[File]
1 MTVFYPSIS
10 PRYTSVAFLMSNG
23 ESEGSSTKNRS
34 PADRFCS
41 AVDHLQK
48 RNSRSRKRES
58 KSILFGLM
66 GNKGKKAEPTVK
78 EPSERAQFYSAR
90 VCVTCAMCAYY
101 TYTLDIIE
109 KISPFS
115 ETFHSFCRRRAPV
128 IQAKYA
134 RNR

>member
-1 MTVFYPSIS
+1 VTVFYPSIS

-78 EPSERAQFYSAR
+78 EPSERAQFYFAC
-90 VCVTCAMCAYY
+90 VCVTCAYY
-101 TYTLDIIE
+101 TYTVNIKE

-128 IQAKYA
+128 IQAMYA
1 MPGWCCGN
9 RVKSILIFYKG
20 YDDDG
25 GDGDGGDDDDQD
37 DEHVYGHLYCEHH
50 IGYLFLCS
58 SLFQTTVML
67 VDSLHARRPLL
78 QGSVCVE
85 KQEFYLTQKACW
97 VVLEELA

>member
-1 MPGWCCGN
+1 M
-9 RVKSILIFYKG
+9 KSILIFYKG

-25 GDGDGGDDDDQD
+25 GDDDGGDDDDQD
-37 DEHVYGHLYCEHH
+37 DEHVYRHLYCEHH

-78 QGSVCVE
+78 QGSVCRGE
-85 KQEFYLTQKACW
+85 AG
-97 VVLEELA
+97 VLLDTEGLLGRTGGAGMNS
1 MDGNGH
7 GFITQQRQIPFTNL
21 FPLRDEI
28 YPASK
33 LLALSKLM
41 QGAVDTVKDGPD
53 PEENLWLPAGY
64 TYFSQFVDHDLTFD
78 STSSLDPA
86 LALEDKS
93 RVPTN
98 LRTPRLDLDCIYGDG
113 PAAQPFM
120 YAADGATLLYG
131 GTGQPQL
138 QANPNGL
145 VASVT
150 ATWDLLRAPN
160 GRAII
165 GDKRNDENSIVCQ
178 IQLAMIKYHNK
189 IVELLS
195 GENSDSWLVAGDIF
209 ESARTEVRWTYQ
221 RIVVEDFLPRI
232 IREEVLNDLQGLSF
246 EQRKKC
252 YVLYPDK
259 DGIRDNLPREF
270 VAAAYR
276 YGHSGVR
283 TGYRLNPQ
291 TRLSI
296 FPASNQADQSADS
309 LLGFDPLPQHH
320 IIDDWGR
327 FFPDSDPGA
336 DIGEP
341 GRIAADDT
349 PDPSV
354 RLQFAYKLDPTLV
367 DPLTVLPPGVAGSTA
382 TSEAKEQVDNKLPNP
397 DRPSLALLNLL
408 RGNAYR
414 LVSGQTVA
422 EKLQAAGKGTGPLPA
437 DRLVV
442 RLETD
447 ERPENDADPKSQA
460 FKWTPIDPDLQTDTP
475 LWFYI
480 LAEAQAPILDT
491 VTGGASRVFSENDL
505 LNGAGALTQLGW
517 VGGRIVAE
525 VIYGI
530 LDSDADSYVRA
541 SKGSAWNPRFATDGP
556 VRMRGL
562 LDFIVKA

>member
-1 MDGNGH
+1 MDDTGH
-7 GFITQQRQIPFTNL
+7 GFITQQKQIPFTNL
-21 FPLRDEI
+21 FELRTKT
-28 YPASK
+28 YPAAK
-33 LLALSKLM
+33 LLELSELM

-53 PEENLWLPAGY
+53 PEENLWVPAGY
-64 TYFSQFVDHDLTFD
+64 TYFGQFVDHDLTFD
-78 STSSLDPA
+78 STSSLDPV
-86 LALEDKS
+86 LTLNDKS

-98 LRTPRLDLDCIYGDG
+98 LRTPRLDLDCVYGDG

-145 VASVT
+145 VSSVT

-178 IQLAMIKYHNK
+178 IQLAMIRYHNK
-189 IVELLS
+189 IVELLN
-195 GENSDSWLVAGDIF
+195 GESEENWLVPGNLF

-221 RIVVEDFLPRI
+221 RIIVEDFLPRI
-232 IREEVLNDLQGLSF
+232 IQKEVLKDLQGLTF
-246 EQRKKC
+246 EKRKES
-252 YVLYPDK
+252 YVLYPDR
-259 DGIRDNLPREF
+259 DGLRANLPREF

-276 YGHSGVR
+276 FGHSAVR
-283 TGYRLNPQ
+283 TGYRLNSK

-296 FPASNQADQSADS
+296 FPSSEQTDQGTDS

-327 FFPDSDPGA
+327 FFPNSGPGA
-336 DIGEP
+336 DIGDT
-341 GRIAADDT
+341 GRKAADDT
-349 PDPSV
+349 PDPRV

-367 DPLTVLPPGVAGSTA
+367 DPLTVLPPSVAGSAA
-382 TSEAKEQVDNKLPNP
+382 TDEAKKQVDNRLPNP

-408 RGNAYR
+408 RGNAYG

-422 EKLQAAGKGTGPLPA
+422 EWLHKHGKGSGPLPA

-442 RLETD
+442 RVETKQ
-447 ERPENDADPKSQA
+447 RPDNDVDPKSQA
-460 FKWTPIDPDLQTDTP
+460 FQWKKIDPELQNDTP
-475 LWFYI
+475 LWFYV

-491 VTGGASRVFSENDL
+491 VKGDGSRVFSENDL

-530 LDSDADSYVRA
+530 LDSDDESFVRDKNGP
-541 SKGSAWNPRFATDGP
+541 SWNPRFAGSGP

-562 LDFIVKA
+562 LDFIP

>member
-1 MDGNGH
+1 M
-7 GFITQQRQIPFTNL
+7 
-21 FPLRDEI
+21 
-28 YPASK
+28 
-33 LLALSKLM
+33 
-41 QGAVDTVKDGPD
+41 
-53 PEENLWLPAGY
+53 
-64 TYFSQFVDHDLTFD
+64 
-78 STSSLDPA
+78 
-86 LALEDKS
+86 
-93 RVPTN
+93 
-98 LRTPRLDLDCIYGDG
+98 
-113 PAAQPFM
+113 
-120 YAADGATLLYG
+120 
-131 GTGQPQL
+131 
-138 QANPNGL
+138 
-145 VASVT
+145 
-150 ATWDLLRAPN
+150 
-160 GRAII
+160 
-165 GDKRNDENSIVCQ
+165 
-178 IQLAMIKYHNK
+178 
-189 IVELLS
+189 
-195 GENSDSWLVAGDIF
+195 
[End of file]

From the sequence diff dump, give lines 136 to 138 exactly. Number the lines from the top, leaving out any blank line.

+145 VSSVT

-178 IQLAMIKYHNK
+178 IQLAMIRYHNK